This Black History Month, the Globe is saluting people who have made a difference in Massachusetts.
Joseph “Wally” Walcott brought jazz icons like Charlie Parker, Billie Holiday, and Dizzy Gillespie to Boston in their heyday, and he left behind a legacy that his family continues to carry on at Wally’s Jazz Club in the South End.
Walcott opened his club in 1947, across the street from its current location at 427 Massachusetts Ave., and called it Wally’s Paradise. He was the first Black man in New England to own a nightclub and the first in Boston to receive a liquor license.
He worked hard to draw the top artists to perform at his place, often driving back and forth to New York City to fetch them, and he created a space that brought local people together in a time of strict segregation, his family said.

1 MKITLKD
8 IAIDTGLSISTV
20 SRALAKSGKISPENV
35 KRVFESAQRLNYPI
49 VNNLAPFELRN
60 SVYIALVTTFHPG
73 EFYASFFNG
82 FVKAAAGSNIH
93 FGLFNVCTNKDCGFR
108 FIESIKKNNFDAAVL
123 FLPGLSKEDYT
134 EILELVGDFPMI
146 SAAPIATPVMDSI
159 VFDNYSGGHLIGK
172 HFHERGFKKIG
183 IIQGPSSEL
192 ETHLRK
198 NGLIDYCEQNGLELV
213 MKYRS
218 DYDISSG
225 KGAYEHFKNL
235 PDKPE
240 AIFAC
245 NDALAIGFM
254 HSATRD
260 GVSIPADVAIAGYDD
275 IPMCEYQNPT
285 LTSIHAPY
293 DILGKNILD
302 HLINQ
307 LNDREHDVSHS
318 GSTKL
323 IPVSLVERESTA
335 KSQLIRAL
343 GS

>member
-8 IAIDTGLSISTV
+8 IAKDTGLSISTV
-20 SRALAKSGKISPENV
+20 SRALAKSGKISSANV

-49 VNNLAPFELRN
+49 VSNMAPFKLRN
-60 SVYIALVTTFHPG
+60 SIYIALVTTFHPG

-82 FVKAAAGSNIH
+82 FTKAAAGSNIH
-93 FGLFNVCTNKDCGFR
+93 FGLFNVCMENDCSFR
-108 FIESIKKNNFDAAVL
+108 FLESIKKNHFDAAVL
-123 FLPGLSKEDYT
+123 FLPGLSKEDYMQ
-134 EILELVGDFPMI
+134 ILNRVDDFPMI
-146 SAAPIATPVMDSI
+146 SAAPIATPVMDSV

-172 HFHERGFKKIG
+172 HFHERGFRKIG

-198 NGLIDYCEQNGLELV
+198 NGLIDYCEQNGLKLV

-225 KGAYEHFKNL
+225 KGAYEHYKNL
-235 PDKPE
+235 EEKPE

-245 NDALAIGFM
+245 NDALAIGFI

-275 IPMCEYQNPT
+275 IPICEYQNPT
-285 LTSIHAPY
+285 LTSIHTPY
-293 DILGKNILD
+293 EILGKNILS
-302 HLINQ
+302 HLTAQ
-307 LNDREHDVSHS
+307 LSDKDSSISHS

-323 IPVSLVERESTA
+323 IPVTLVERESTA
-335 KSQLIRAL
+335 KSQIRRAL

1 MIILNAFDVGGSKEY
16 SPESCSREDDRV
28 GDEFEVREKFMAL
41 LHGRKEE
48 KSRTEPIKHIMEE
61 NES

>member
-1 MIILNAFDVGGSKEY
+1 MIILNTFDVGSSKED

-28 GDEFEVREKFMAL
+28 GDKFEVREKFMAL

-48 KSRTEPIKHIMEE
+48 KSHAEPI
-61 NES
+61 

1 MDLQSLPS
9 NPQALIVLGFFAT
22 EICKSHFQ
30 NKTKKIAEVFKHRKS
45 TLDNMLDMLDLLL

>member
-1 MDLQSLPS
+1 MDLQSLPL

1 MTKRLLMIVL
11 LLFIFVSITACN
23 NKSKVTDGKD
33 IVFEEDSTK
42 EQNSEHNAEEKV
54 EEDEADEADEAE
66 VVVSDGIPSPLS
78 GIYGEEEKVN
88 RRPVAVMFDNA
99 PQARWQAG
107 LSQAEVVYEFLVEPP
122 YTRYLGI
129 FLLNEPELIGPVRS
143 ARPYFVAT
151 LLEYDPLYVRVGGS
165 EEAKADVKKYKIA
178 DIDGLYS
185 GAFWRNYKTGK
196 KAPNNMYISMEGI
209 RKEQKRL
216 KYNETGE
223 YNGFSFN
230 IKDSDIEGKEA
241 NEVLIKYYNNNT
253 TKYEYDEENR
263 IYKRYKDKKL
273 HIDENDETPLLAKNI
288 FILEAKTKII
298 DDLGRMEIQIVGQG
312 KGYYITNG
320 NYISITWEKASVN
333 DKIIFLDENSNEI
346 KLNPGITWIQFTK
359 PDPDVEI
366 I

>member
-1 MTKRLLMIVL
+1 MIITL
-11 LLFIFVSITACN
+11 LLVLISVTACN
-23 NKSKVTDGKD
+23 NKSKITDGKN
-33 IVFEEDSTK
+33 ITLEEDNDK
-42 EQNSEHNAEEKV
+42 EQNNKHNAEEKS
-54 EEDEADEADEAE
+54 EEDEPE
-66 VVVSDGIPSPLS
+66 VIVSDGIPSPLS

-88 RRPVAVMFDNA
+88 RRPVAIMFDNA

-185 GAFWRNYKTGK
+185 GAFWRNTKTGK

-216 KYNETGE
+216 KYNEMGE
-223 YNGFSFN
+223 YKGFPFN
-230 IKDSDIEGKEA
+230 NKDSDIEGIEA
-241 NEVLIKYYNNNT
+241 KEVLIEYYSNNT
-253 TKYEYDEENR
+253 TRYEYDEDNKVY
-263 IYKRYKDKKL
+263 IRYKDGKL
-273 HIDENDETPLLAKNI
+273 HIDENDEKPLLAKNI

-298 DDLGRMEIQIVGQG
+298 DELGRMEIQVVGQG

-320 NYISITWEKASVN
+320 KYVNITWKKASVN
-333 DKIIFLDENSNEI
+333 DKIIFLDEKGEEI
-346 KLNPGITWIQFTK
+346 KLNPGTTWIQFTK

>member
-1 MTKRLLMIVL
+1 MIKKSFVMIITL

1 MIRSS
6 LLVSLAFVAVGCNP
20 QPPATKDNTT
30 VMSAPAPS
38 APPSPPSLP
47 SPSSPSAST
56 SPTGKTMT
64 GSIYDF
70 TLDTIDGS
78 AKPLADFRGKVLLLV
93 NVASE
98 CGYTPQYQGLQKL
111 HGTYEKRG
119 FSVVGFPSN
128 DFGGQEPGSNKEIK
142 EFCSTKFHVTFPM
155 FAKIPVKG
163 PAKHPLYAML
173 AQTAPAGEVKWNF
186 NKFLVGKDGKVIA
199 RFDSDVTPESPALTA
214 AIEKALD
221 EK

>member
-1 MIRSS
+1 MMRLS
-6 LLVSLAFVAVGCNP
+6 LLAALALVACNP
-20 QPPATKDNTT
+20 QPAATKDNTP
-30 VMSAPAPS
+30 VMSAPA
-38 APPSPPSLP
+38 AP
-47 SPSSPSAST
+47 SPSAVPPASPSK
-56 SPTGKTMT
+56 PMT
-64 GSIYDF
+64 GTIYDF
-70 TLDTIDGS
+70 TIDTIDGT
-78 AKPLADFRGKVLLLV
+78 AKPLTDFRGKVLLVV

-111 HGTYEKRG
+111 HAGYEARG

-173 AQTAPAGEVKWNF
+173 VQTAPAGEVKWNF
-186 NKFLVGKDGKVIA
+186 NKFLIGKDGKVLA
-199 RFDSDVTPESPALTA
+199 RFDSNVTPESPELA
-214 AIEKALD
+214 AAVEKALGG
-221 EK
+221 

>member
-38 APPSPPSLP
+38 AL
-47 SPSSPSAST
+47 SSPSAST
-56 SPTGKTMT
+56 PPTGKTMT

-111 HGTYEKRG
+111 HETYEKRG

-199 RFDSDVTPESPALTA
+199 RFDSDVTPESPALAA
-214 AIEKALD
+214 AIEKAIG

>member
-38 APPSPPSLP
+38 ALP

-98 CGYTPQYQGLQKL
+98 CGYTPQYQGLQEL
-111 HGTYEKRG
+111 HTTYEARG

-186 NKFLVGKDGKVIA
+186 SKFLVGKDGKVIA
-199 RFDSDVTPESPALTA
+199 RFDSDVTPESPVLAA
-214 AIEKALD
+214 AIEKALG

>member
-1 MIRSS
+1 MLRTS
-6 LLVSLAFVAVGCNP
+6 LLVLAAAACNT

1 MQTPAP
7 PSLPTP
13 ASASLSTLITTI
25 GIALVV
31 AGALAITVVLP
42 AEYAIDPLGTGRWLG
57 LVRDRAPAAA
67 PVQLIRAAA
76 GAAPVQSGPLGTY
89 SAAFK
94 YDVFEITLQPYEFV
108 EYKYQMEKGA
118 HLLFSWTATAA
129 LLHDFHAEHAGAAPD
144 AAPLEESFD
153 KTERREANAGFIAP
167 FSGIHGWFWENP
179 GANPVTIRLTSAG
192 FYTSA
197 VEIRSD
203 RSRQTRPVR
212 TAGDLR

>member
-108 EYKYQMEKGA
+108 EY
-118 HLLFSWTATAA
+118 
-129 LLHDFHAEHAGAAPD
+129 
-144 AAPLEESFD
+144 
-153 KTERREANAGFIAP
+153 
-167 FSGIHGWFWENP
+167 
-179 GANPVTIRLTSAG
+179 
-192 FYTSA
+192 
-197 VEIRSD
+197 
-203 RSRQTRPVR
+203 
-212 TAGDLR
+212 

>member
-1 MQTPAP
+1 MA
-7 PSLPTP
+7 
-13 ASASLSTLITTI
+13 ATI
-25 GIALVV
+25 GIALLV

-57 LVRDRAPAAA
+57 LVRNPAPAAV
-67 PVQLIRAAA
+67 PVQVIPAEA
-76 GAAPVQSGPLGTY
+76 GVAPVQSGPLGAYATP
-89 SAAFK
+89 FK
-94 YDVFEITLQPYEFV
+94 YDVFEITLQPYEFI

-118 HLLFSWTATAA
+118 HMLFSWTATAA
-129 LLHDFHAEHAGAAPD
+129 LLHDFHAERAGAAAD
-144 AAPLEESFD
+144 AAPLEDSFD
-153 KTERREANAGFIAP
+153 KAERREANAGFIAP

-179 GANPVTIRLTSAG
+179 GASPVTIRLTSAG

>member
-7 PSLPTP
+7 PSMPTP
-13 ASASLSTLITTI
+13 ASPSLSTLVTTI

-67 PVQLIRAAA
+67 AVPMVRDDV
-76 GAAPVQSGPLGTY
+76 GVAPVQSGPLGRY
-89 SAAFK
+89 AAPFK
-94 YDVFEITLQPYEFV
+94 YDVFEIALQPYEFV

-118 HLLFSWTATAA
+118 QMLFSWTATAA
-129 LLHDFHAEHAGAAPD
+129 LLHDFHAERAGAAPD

“He put together a platform where everyone from all walks of life could come in and enjoy the arts,” said his grandson, Paul Poindexter, who runs Wally’s with his mother, Elynor Walcott, and his brothers, Frank and Lloyd.
Walcott, who died in 1998 at the age of 101, immigrated to the US from Barbados as a boy and passed through Ellis Island sometime between 1910 and 1915, according to his family.
He came to Boston, where two of his brothers were already living, and began working small jobs. He saved his money and started a taxi business, but that was merely a precursor to living out his dream of owning a nightclub.
Wally’s first location had a dance floor, multiple bars, and a full kitchen downstairs, but it closed in 1978 when it was taken over by the Boston Redevelopment Authority. He reopened a year later in a bar across the street and entered a new era with Wally’s Jazz Club, where the small stage tucked in the back became a proving ground for up and coming musicians.
The coronavirus pandemic forced the bar to close in 2020, but Walcott’s family said they will reopen.
It’s been 24 years since Walcott’s death, but his passion for the music that has filled his club for decades, and the community that it created, continues to be the guiding light for the business and his family.
“We’re still running his program that he initiated,” Poindexter said. “No deviations, just improvements.”